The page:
An Assembler is a program that a program written in an assembly language into a program in the instruction set of some machine.

See Also

IA-32/x86 assembler in Tcl
Assembly code example
Playing Assembler
For some 8080 memories...
Tclas - an assembler
x86 assembler with AT&Tish/gas syntax.
risc-v assembler
Written in Tcl.


There are often several different machine-readable forms of output possible.

  • Linkable, absolute location formats
  • Nonlinkable, absolute location formats
  • Linkable, relocatable formats
  • Nonlinkable, relocatable formats

escargo 2004-08-09: The key question with regard to the machine-readable format is, What are the capabilities of the tool chain programs that come after the assembler? There must be a loader (which loads the code into the executing machine's memory); there might be a linker (which combines different programs together into a single loadable program). The loader might be an absolute or relocating loader. These two processing programs are often underspecified and ignored, but they are crucially important to real program operation.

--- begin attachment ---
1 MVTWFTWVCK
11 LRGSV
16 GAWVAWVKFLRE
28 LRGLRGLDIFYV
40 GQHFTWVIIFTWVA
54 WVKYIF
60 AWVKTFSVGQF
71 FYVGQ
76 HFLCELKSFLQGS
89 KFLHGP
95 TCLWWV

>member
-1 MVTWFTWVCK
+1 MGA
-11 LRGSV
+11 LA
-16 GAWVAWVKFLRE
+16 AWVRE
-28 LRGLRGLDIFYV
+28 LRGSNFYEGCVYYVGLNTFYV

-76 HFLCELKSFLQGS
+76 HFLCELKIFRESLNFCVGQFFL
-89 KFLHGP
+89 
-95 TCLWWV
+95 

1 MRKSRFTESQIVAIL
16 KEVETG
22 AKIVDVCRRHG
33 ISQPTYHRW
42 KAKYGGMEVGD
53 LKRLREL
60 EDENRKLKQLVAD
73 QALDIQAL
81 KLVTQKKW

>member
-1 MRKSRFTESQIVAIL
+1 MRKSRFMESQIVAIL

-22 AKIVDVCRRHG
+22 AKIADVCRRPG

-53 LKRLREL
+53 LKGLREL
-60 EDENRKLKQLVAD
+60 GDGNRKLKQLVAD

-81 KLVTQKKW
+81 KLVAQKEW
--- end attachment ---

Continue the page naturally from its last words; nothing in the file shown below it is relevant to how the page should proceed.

escargo 2014-05-26: I would be remiss not to reference the one book I know that deals specifically with linkers and loaders: (I am mentioned in the acknowledgements: )

DKF: The #1 feature of assemblers is that they work out jump offsets and addresses for you. (I've done it by hand for the Z80, but it is very difficult.)

The second feature of assemblers for some modern processors is that they can do certain kinds of ugly low-level peephole optimizations. Exactly how much varies, but even so.

Third obvious feature is that they save you from having to look up each machine code word to use the instruction. :^)

CL: has been thinking about writing an explanation of why Tcl and assembly language can be good partners, a practice briefly described in, for example, Regular Expressions: Programming Down to the Silicon , by Cameron Laird and Kathryn Soraiz, 2004-02

In the meantime, here's the Mac OS X Assembler Guide